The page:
Lothar Osterburg: At Sea
I have always loved the world reinterpreted in miniature and Lothar Osterburg not only creates small scale realities, he constructs photographs in a beautiful and poetic way, striping away color and printing with the photogravure process. All of his projects transport the viewer into other worlds, carefully crafted and considered. His process practice continues the dream-like quality allowing our imaginations to set sail. “Drawing inspiration from his dreams and memories, the artist constructs small-scale models in his studio of his scenes—which range from boats gliding on silvery waterways to spaceships in flight to the brownstones and subways of New York City—and photographs them, then uses those pictures to as the basis for the final intaglio prints.” Lothar’s work is currently included in Alien Nations at Lehman College open until May 6th 2017 and The Photo Show at the Lesley Heller Workspace in New York, running through May 7th, 2017. A solo show of his work is planned at the Esther Massry Gallery at the College of St. Rose in Albany, NY to open Oct 6th 2017 and at Lesley Heller Gallery for the spring 2018.
Lothar Osterburg is known as one of the foremost photogravure artists in the country who is also working on stop motion video collaborations with his wife, composer and performer Elizabeth Brown. A 2010 John Simon Guggenheim Memorial Fellowship recipient, the same year he also received an Academy Award in Art from the American Academy of Arts and Letters and a Bard College research grant, he has been awarded two New York Foundation for the Arts grants for printmaking in 2003 and 2009, a grant from the AEV Foundation in 2009 and residencies at MacDowell in 1996, 1997 and 2002, the Virginia Center for the Creative Arts in 1999 and a 2011 residency at the Liguria Studies Center of the Bogliasco Foundattion in Italy.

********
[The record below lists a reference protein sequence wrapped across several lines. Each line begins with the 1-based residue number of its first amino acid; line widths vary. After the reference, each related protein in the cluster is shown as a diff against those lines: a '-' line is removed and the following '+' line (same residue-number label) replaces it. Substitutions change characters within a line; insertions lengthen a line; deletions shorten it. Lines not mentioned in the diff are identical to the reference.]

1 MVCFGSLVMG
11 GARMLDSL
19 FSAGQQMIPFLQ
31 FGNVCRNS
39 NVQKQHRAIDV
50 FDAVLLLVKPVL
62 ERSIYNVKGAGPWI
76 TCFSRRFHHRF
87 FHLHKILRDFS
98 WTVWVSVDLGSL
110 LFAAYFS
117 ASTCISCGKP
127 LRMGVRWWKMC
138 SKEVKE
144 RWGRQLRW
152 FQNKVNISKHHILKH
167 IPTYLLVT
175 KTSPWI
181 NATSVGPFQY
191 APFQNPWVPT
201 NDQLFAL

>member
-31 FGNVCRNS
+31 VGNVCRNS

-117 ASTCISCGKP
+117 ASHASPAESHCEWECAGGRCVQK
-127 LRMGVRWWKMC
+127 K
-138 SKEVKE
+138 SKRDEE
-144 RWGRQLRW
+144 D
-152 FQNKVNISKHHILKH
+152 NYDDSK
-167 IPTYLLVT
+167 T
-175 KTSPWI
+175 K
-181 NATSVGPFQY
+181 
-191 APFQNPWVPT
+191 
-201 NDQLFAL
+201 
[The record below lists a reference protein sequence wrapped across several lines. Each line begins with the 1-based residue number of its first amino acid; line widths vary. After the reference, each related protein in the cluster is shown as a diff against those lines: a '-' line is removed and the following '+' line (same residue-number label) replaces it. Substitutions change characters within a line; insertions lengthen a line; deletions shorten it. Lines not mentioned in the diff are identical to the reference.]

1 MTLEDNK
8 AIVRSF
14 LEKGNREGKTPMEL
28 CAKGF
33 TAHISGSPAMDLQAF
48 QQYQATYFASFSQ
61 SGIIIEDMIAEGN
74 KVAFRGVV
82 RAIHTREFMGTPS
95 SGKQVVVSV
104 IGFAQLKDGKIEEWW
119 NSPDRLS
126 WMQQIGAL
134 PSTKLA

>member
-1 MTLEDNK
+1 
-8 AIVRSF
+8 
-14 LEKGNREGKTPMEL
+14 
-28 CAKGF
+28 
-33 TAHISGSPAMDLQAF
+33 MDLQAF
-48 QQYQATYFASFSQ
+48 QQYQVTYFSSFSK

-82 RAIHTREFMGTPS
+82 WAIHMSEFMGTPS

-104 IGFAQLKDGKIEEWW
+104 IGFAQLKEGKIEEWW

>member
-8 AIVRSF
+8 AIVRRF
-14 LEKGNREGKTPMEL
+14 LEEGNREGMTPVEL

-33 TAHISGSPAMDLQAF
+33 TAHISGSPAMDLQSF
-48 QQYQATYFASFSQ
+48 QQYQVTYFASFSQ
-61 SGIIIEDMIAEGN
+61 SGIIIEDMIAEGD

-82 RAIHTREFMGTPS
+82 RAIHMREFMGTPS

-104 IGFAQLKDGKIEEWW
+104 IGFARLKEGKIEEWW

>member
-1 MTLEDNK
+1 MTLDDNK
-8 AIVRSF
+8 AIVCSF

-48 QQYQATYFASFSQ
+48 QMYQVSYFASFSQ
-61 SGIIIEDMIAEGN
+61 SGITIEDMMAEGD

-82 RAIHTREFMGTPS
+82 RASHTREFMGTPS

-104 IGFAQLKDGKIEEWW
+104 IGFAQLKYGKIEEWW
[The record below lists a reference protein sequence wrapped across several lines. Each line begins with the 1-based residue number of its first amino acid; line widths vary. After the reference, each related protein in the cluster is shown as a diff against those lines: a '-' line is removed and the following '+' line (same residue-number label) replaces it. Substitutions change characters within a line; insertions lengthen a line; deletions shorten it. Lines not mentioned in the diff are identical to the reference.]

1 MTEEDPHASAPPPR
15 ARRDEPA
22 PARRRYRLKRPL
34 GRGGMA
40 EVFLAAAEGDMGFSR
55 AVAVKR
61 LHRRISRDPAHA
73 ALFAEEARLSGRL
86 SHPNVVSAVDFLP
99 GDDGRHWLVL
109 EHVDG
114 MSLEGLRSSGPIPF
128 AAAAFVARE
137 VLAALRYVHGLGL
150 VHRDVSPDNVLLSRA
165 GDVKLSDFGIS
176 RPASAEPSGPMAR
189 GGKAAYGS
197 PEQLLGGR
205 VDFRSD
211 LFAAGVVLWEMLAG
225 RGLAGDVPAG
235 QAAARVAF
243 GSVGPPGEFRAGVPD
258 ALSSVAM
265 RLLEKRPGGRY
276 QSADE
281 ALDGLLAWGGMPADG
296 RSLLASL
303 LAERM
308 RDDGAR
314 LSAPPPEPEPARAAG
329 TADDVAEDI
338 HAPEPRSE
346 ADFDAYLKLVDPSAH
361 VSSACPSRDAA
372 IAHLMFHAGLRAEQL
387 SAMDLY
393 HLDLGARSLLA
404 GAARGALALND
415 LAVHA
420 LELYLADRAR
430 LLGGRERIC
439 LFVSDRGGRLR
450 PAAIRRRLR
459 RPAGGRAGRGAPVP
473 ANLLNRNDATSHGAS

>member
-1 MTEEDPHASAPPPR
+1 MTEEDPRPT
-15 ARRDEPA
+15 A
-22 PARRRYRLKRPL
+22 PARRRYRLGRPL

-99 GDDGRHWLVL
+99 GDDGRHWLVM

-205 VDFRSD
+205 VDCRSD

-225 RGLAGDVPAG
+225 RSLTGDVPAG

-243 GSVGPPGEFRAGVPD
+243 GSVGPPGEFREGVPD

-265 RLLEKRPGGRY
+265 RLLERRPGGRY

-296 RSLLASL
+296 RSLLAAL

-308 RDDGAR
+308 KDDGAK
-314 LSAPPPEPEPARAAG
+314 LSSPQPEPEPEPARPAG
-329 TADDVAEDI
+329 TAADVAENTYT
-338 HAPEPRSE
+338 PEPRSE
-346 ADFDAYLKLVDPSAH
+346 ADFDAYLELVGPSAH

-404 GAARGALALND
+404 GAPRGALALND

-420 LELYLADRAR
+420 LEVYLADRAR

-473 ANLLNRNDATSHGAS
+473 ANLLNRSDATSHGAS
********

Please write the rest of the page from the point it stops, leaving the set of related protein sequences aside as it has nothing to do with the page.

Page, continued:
Exhibition highlights include major shows at ICPNA in Lima, Peru in 2010, the Fitchburg Art Museum, Fitchburg, MA in 2007, the Cantor Fitzgerald Gallery at Haverford College in 2002, the Zoller Gallery at Penn State University in 2003 as well as part of the 2013 100 year anniversary show at Grand Central Terminal “On Time”. His work has been shown in solo shows at Lesley Heller Workspace in 2009, 2011 and 2015, Moeller Fine Art in 2003, 2004 (New York) and 2011 (Berlin), as well as Wendy Cooper Gallery in Madison, WI, Lunday Fine Art in Houston, TX and many more.
He received a degree in printmaking and experimental film from the Art Academy (HbK) Braunschweig, Germany. After moving to the US in 1987 he worked in various print studios including as Master Printer at Crown Point Press in San Francisco. He started his own print studio specializing in photogravure in 1993, moving it to New York City in 1994. He has taught photogravure workshops across the country, from Anderson Ranch Arts Center, Maui’s Hui No’Eau Visual Arts Center, RISD, Mass Art or Tulane. Having taught at Columbia University and Cooper Union he has been on the faculty of Bard College for 17 years.
He is represented by the Lesley Heller Workspace.
Lothar Osterburg makes photogravures of small, sculpted models of windmills, lighthouses, sailboats among others, staged in evocative settings. Built from memory of readily available materials, the models have a dreamlike quality which is enhanced by the placement of the camera within their world; the perspective is that of a person within the set, obscuring the actual size of the objects. The viewer, drawn into the scene, fills the gap created by the absence of people. The smallest models are photographed through a magnifying glass or with a macro lens. With this extremely short focal range, the scenes become ambiguous, mysterious, or even ominous while somehow retaining the playful quality typical of Osterburg’s hand.
Whether in his studio, or against the rocky coast of Maine’s Mount Desert Island, or in a microcosm of frozen tire tracks at the MacDowell Colony, the staged settings enhance the textures of the artist’s eccentrically diverse materials, creating a tension between the representational and the realistic.
A downed mulberry tree from his Brooklyn backyard spawned an entire rough-hewn coastal village. Tall ships made of firewood, twigs and toilet paper, a translucent glycerin lighthouse on a potato island, recycled plumbing supplies, glass doorknobs, soap and a stormy sea made of peanut butter all appear in this delightful, buoyant world.
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